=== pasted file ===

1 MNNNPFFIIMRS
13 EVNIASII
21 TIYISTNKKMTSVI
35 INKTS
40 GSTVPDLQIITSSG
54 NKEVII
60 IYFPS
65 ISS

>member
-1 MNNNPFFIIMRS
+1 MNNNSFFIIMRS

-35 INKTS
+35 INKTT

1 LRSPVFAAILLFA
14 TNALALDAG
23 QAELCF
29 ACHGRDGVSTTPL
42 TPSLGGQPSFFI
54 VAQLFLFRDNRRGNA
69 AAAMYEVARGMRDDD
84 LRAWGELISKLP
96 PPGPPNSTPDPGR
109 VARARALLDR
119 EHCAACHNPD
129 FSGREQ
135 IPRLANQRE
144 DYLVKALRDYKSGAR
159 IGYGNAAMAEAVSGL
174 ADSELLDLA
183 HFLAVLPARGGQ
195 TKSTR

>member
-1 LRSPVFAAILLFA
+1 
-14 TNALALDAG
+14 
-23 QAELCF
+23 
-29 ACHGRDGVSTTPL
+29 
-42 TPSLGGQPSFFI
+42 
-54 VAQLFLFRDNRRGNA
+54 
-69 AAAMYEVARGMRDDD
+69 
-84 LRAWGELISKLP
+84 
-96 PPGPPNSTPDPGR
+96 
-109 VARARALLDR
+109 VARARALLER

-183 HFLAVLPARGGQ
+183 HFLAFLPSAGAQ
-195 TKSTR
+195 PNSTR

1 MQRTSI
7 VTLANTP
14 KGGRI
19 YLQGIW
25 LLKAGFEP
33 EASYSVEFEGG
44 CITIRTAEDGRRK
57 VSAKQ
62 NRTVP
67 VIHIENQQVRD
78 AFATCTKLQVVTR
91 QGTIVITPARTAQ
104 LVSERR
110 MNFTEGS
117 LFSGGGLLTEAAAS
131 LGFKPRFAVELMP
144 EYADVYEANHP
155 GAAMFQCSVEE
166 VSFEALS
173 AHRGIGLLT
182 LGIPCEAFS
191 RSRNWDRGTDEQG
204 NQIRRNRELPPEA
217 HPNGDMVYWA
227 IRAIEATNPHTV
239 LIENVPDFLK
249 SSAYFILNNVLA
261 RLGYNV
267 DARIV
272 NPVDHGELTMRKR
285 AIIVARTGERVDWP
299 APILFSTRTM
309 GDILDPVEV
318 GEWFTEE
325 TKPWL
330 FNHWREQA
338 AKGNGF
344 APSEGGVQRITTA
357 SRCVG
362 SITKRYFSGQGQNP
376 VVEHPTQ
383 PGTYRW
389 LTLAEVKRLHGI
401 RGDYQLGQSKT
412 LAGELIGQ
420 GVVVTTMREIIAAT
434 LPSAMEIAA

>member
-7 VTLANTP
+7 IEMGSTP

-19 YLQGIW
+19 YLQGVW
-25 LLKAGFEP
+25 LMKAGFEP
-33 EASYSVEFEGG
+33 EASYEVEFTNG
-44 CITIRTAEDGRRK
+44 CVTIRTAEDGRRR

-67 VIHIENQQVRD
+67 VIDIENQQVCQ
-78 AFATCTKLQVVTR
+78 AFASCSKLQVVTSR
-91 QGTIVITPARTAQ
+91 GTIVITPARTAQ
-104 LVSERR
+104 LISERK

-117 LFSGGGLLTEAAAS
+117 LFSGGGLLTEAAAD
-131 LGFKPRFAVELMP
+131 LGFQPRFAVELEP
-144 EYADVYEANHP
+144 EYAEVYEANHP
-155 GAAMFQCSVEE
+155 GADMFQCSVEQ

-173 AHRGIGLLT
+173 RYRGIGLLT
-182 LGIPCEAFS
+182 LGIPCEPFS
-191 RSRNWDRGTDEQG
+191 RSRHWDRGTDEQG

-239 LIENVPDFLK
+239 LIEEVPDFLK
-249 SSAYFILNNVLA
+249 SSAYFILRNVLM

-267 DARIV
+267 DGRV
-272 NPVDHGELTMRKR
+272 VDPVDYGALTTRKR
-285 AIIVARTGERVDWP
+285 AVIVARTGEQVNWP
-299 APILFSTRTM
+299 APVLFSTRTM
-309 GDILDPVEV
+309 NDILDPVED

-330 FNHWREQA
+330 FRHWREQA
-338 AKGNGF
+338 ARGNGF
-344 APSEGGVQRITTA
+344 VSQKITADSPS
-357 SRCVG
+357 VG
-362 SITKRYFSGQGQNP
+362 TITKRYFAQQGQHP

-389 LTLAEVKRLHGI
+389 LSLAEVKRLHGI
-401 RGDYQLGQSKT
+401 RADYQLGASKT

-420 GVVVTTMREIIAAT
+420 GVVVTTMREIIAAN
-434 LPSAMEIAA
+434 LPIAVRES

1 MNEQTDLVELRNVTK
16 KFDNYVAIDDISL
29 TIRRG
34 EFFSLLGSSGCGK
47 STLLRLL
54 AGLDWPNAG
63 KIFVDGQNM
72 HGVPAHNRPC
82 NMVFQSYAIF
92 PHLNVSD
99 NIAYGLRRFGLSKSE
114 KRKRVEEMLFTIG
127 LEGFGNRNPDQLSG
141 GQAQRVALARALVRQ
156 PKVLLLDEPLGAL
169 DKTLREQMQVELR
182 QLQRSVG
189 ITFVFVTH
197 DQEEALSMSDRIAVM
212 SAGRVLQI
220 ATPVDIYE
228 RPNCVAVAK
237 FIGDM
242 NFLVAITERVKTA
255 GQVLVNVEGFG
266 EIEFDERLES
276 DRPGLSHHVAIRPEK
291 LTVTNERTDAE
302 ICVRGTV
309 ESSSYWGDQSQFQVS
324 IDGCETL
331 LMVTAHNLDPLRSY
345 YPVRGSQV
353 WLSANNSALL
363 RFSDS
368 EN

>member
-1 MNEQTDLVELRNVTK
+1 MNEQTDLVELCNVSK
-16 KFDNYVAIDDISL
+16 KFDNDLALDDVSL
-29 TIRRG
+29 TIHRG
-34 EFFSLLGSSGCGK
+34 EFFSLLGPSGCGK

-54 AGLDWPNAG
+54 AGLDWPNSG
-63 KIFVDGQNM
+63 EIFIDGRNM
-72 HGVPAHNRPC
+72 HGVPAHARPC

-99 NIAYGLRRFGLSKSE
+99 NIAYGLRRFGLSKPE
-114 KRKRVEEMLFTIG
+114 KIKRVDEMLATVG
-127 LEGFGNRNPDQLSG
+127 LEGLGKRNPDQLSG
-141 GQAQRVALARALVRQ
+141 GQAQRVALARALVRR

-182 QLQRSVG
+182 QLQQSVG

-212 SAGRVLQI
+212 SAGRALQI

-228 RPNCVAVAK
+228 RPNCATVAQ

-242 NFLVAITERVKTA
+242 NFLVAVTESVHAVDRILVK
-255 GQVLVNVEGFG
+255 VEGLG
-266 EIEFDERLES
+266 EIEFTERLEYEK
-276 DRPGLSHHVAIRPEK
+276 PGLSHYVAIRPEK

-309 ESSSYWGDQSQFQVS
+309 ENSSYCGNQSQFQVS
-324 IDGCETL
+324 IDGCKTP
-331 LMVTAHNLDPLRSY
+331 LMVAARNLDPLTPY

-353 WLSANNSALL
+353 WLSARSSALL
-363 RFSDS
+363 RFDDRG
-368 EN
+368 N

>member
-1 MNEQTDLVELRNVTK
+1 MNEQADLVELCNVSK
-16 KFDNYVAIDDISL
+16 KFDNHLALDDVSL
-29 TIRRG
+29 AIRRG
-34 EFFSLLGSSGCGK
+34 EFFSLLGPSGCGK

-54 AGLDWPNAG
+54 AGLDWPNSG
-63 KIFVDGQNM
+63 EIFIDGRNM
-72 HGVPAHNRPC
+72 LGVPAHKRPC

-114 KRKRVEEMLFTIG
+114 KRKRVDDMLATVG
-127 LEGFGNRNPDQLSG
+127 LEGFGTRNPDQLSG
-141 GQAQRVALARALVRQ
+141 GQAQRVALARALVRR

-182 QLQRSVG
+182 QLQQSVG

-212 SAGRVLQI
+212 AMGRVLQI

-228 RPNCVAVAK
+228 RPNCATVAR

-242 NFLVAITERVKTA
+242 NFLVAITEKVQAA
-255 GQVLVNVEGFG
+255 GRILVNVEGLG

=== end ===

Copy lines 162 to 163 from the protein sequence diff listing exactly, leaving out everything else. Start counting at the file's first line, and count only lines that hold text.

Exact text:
+389 LSLAEVKRLHGI
-401 RGDYQLGQSKT